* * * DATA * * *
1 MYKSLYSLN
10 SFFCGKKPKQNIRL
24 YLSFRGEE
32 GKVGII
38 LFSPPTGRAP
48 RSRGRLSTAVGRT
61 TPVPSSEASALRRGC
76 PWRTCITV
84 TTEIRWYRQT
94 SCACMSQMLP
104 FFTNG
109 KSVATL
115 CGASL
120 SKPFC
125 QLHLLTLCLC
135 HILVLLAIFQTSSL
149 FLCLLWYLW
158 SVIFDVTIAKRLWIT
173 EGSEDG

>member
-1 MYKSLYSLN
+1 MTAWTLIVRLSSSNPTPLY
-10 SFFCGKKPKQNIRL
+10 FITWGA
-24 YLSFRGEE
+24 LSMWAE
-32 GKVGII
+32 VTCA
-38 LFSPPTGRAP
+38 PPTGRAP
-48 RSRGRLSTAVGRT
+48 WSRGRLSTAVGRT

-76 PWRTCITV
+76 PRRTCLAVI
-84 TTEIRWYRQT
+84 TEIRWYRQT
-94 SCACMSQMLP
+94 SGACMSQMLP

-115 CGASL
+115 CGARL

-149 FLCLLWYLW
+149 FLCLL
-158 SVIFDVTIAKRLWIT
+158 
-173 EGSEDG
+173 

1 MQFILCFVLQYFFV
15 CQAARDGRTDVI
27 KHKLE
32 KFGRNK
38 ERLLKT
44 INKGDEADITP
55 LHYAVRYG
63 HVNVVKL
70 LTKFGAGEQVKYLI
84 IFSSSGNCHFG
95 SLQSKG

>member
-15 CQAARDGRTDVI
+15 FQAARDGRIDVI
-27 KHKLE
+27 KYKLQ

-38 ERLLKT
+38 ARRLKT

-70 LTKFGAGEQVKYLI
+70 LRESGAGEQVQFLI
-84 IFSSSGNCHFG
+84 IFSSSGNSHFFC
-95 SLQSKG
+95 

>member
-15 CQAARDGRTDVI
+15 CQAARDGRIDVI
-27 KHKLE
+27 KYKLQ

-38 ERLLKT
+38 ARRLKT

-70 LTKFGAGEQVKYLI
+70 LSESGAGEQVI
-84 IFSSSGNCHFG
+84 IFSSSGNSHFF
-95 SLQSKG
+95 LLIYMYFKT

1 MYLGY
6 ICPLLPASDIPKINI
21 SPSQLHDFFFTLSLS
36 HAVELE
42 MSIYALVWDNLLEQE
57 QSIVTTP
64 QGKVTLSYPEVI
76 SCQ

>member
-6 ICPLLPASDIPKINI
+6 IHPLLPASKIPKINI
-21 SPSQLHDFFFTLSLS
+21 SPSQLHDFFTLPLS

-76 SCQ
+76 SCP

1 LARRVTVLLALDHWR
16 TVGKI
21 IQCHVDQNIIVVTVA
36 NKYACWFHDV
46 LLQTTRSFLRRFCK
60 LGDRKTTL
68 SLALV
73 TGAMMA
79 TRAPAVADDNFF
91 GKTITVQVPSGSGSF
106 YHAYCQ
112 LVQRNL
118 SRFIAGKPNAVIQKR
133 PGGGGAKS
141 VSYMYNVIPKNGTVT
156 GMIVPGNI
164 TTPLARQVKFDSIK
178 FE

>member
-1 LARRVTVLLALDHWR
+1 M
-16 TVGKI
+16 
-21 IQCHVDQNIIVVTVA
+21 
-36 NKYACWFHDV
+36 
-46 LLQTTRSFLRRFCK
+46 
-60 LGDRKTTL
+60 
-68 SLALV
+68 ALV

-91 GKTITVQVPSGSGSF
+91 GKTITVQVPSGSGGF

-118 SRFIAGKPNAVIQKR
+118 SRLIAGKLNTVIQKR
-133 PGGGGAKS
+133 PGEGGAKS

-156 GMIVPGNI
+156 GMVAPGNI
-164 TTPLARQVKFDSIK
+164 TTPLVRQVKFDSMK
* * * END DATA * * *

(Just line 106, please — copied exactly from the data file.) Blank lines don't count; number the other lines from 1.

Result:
73 TGAMMA